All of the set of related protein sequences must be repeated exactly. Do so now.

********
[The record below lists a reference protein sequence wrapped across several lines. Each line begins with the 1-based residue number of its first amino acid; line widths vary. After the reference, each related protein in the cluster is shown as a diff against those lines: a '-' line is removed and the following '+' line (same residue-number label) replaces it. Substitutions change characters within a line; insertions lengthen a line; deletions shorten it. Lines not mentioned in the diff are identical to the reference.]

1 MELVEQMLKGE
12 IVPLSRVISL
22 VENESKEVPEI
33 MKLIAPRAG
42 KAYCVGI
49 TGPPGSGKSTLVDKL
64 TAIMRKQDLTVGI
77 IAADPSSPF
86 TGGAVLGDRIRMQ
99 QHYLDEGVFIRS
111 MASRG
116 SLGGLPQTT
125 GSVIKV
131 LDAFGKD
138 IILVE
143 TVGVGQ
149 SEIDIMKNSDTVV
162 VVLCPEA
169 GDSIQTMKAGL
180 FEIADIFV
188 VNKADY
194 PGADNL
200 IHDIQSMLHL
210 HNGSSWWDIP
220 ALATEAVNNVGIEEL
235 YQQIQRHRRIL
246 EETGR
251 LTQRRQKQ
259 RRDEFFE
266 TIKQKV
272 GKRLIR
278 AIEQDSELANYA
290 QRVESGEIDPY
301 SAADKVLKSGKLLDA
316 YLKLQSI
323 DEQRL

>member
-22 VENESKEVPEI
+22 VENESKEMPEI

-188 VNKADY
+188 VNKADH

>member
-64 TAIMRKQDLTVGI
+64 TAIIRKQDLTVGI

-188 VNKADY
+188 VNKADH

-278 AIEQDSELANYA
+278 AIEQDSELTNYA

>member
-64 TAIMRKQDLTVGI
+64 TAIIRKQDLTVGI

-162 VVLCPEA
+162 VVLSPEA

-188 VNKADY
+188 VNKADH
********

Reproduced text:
[The record below lists a reference protein sequence wrapped across several lines. Each line begins with the 1-based residue number of its first amino acid; line widths vary. After the reference, each related protein in the cluster is shown as a diff against those lines: a '-' line is removed and the following '+' line (same residue-number label) replaces it. Substitutions change characters within a line; insertions lengthen a line; deletions shorten it. Lines not mentioned in the diff are identical to the reference.]

1 MELVEQMLKGE
12 IVPLSRVISL
22 VENESKEVPEI
33 MKLIAPRAG
42 KAYCVGI
49 TGPPGSGKSTLVDKL
64 TAIMRKQDLTVGI
77 IAADPSSPF
86 TGGAVLGDRIRMQ
99 QHYLDEGVFIRS
111 MASRG
116 SLGGLPQTT
125 GSVIKV
131 LDAFGKD
138 IILVE
143 TVGVGQ
149 SEIDIMKNSDTVV
162 VVLCPEA
169 GDSIQTMKAGL
180 FEIADIFV
188 VNKADY
194 PGADNL
200 IHDIQSMLHL
210 HNGSSWWDIP
220 ALATEAVNNVGIEEL
235 YQQIQRHRRIL
246 EETGR
251 LTQRRQKQ
259 RRDEFFE
266 TIKQKV
272 GKRLIR
278 AIEQDSELANYA
290 QRVESGEIDPY
301 SAADKVLKSGKLLDA
316 YLKLQSI
323 DEQRL

>member
-22 VENESKEVPEI
+22 VENESKEMPEI

-188 VNKADY
+188 VNKADH

>member
-64 TAIMRKQDLTVGI
+64 TAIIRKQDLTVGI

-188 VNKADY
+188 VNKADH

-278 AIEQDSELANYA
+278 AIEQDSELTNYA

>member
-64 TAIMRKQDLTVGI
+64 TAIIRKQDLTVGI

-162 VVLCPEA
+162 VVLSPEA

-188 VNKADY
+188 VNKADH